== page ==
However, my parents had been anti-Vietnam War activists, and I suppose that gave me a basis for respecting, or at least not dismissing out of hand, the Lao experiment with socialism. That, combined with my anthropological training in relativism as method, predisposed me to question the ease with which Westerners participate in Cold War fantasies about evil socialist scoundrels, and a willingness to at least attempt to engage with the Lao bureaucracy on its own terms. I borrowed a purple bicycle in Vientiane and approached all the Lao ministries one by one. I was pleasantly surprised when the Ministry of Education agreed to facilitate my research. They produced a letter which allowed me to do research anywhere in Laos! The only challenge then (and an unexpected one!) was choosing which village I would approach. I had to be careful that people in the village I ultimately lived in understood my project had ways of expressing and withdrawing informed consent. Laos has changed a lot since then: mobile phones, social media, the decline of water transport and the rise of roads, the spread of access to electricity, and the decline of livelihoods tied to fisheries and forest products are probably the most striking to me.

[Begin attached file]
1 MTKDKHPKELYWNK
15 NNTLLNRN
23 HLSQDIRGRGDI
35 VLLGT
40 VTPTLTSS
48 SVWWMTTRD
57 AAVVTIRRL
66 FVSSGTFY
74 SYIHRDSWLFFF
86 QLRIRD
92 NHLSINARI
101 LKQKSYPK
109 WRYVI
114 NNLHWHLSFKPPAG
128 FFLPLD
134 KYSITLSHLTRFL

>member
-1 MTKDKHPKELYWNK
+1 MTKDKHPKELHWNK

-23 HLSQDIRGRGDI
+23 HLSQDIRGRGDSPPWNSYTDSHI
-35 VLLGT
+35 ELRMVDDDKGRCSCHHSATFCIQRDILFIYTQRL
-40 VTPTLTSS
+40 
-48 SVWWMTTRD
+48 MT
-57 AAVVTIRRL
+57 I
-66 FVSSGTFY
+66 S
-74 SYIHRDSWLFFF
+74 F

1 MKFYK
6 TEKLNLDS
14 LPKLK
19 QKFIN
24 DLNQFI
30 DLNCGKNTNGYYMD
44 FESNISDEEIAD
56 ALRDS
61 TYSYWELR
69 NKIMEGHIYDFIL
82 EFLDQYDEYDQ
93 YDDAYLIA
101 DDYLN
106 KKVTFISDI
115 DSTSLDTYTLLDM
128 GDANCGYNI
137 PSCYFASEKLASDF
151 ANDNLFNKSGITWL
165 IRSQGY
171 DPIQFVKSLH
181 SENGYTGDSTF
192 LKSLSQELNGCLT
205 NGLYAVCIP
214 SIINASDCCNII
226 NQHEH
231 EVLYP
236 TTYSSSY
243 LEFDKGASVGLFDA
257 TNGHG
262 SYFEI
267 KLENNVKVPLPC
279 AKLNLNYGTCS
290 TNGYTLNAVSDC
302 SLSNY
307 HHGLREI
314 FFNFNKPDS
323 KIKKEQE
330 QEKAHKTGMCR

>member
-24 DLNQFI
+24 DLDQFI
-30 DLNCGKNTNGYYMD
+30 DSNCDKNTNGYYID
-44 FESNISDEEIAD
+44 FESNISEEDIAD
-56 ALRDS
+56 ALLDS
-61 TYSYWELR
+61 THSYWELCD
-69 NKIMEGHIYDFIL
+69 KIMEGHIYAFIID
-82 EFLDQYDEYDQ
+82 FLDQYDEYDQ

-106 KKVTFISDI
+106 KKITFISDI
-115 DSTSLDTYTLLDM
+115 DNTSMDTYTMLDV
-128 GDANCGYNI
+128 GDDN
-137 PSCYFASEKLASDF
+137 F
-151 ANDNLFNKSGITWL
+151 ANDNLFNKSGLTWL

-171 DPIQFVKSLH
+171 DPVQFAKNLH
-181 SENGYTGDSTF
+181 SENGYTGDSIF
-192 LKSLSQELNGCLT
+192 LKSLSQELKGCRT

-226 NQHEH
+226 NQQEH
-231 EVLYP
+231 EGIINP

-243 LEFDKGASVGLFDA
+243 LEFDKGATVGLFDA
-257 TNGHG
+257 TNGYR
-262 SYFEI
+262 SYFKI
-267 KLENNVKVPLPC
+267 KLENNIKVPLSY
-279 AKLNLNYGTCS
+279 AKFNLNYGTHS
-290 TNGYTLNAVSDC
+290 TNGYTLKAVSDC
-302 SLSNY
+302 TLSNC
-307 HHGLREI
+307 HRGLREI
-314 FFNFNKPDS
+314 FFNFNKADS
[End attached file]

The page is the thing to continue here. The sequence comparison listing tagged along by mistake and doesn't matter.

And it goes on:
Your scholarship engages with human-environment relations across a range of different contexts – from territory cults and violent landscapes, to pathogenic avian influenza and irrigation projects. To what extent does an interdisciplinary approach inform your research and analysis of these diverse human-environment dynamics, and what in your view can be gained (or lost) from such an inter-disciplinary approach?


I find it so fruitful to belong to two, different but overlapping, communities of scholars: anthropology

and Lao studies. When I get sick of anthropology conferences I can always go to Asian Studies ones

instead! And vice versa! In terms of collaborations beyond my home disciplines: I am part of a fantastic

group run by the Committee on Women and Psychoanalysis (COWAP) of the International Psychoanalytic

Association (IPA) investigating women and desire. I am the only anthropologist. Others are practicing